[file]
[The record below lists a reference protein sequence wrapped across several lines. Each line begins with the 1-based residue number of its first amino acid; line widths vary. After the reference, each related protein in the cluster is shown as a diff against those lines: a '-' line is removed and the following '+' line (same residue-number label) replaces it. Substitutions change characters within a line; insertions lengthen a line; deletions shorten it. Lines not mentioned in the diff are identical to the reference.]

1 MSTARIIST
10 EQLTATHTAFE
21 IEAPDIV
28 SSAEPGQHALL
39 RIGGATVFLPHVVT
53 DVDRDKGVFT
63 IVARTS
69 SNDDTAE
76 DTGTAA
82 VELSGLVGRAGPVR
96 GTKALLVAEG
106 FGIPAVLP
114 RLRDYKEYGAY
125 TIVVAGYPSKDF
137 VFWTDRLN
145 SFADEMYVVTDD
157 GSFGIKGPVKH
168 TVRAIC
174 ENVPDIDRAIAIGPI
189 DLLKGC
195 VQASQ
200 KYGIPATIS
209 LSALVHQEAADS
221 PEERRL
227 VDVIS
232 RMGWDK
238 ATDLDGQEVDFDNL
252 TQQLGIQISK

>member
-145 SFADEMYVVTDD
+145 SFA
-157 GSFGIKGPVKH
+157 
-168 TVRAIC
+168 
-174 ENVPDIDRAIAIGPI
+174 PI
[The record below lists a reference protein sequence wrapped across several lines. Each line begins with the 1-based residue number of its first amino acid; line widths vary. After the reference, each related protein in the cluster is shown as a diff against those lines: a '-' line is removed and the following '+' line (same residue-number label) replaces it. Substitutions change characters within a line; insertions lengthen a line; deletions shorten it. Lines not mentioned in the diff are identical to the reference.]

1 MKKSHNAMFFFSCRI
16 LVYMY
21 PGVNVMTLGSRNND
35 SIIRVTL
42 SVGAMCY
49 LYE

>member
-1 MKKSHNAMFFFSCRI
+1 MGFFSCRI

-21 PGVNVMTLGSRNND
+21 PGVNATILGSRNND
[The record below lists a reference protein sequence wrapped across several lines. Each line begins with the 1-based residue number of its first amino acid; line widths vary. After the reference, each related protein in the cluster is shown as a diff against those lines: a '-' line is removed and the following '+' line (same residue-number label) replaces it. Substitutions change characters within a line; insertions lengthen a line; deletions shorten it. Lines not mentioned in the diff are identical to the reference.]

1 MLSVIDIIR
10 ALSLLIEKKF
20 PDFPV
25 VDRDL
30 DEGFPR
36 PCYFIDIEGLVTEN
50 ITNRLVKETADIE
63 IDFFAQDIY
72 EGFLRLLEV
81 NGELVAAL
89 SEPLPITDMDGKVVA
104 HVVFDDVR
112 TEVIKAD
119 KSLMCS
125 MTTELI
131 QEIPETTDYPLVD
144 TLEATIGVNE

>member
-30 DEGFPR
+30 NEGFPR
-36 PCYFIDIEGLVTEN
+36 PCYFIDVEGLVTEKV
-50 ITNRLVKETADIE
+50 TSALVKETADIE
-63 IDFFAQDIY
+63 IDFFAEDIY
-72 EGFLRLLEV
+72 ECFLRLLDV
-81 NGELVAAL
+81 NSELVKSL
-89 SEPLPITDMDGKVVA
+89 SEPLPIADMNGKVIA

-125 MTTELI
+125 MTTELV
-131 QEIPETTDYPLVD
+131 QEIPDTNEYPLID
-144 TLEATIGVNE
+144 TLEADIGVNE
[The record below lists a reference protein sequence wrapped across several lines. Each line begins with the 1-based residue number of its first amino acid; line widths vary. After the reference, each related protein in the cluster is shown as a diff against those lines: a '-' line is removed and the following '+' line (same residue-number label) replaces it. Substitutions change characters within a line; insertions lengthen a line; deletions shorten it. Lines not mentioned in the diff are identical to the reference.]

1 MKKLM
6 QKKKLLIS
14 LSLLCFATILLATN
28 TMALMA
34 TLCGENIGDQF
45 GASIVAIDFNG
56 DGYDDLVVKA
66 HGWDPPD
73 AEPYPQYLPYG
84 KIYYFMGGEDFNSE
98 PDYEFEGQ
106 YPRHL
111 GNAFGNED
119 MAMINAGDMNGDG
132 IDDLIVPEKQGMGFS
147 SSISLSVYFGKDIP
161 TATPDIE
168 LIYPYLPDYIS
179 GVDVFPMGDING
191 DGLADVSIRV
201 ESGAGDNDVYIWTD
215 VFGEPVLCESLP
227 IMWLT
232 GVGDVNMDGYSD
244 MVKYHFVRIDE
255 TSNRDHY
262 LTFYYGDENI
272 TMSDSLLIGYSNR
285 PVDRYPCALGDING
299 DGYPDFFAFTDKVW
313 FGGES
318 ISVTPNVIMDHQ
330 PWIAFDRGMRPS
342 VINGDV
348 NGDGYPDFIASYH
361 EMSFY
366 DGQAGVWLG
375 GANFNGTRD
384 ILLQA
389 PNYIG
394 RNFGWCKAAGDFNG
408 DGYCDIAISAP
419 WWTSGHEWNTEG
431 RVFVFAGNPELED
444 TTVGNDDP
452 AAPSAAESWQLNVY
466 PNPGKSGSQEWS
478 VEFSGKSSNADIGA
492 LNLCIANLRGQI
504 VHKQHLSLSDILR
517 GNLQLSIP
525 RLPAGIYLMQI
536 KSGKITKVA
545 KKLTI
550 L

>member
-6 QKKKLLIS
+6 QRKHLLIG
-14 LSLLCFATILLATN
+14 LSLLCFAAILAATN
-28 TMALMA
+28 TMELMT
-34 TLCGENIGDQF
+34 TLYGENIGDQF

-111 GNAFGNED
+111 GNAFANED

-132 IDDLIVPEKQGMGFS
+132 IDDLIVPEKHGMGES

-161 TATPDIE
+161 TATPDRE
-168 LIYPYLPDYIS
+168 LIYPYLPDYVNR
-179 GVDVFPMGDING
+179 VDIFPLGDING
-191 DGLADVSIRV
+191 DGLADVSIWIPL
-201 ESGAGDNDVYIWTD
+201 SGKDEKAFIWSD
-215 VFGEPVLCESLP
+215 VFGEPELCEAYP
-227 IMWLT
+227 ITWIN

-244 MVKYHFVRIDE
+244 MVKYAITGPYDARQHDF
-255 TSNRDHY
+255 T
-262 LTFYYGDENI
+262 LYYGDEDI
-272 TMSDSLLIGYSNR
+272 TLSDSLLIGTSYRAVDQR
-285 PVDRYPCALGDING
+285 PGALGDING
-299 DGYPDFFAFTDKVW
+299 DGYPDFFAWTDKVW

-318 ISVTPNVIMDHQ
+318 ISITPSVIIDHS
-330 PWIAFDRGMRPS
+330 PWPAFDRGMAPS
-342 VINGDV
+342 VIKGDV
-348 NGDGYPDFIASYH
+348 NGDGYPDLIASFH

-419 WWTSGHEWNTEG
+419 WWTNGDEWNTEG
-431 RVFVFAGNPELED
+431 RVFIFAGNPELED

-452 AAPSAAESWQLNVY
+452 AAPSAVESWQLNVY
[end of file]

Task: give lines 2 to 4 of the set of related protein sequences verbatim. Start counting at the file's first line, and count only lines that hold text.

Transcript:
1 MSTARIIST
10 EQLTATHTAFE
21 IEAPDIV